Two popular plays will be staged at two venues of Bangladesh Shilpakala Academy today at 7:30pm simultaneously.
‘Helen Keller’ of Swapnadal will be staged at the Studio Theatre Hall while 175th shows of ‘Shikhandi Kotha’ of Mahakal Natya Sampraday, will be staged at the Experimental Theatre Hall of the academy.The play Helen Keller sheds light and insight into the life of Helen Keller, a pioneer of education for the deaf and blind of all-ages.
Written by Apurba Kumar Guho, Zahid Ripon is the director of the drama.
Helen Adams Keller was an American author, political activist, and lecturer. She was the first deaf-blind person to earn a Bachelor of Arts degree.
The story of how Keller’s teacher, Anne Sullivan, broke through the isolation imposed by a near complete lack of language, allowing the girl to blossom as she learned to communicate, has become widely known through the dramatic depictions of the play and film The Miracle Worker.
A prolific author, Keller was well-traveled and outspoken in her convictions. A member of the Socialist Party of America and the Industrial Workers of the World, she campaigned for women’s suffrage, labor rights, socialism, antimilitarism, and other similar causes.
Helen proved to the world that deaf people could all learn to communicate and that they could survive in the hearing world.She died in her sleep on June 1, 1968, at her home, Arcan Ridge, located in Easton, Connecticut, a few weeks short of her eighty-eighth birthday.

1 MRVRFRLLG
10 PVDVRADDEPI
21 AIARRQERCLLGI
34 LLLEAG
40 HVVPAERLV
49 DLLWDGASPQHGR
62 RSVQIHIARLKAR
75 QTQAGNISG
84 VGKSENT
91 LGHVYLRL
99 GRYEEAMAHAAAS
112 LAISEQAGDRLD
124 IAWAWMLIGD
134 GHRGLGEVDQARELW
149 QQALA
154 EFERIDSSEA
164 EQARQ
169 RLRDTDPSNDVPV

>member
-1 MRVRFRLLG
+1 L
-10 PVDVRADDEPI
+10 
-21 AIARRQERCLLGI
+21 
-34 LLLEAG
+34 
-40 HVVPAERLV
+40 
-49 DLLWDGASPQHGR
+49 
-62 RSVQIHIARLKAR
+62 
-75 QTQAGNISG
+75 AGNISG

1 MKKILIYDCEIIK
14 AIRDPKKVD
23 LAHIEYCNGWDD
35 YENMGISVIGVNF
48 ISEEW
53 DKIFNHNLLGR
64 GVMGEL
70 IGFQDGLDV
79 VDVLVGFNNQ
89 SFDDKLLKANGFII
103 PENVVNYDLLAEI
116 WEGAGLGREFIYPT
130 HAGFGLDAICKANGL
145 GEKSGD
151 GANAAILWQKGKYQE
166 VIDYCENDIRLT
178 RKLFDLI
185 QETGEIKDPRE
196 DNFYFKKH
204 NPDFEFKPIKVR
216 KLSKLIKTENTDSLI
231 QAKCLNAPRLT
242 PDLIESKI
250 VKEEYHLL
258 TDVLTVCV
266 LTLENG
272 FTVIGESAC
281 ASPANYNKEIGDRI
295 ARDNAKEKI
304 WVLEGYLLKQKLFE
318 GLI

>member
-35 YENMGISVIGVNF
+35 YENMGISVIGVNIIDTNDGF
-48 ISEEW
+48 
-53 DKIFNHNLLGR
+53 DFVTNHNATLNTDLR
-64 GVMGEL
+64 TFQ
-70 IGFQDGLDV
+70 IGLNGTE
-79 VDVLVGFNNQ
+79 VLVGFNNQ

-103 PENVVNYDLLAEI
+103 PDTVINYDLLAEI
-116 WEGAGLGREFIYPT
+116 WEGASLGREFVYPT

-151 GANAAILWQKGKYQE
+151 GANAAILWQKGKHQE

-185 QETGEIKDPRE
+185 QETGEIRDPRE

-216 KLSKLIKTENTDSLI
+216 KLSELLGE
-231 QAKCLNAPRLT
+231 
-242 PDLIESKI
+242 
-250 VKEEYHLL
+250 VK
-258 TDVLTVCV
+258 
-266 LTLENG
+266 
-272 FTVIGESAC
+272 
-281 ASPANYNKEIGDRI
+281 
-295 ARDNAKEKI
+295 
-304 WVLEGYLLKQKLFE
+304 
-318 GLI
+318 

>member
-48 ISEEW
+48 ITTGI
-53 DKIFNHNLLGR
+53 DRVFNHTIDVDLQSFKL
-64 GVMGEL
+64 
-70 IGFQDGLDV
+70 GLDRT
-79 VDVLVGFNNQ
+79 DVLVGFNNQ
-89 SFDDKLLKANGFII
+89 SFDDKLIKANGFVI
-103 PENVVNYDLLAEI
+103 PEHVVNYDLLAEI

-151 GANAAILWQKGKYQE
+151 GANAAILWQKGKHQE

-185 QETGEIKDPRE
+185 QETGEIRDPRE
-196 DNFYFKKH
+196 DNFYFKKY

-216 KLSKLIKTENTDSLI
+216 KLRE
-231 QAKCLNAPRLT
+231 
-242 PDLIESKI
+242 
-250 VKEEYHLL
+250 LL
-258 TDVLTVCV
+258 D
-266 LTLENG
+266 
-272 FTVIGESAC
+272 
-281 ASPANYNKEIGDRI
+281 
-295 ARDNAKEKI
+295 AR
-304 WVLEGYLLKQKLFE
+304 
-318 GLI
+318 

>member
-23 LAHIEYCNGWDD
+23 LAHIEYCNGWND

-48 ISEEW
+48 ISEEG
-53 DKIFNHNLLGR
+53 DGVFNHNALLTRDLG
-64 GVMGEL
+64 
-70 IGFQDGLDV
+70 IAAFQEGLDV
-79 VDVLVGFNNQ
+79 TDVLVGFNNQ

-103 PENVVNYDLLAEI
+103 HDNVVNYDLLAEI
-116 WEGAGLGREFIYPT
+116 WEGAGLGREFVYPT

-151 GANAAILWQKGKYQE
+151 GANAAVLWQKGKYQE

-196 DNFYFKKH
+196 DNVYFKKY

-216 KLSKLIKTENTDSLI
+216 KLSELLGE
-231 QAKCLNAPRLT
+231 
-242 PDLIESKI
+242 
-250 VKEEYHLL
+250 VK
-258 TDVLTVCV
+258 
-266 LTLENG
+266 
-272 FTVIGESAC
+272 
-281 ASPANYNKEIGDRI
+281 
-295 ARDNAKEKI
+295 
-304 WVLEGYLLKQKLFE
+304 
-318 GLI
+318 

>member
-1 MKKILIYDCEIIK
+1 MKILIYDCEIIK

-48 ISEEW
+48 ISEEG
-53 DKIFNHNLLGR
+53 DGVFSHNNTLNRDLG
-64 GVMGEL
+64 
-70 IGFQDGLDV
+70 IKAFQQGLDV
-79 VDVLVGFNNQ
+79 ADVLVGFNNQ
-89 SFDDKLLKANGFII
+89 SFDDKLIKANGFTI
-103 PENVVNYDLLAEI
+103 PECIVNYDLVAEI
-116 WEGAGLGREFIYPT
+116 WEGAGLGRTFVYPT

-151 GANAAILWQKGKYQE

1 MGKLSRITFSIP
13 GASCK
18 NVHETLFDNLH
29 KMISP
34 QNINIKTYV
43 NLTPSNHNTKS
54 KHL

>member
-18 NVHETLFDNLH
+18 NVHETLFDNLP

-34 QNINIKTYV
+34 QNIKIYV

On the other hand, the play, Shikhandi Kotha, written by Anan Zaman and directed by Rashid Harun, has already earned much acclaim at home and abroad as a powerful stage-play on the lives and woes of the transgender community in Bangladesh.
Shikhandi Kotha sheds light on a group of Hijra (literally known as transgender community but they want their identity as third gender, neither man nor woman) and their common joys, woes and frustrations of everyday lives.
Shikhandi Kotha narrates the story of a transgender individual, who takes birth into a family as Ratan in a village named Hijaltali.
When the boy reaches his adolescence, Ratan discovers a different gender in him and becomes Hijra with a feminine gender identity.
As Ratan’s gender problem reveals, the family refuses to accept him.
Ratan joins a Hijra community and takes the name Ratna. The story revolves around the woes of Ratna and other Hijras as well as rare blissful moments.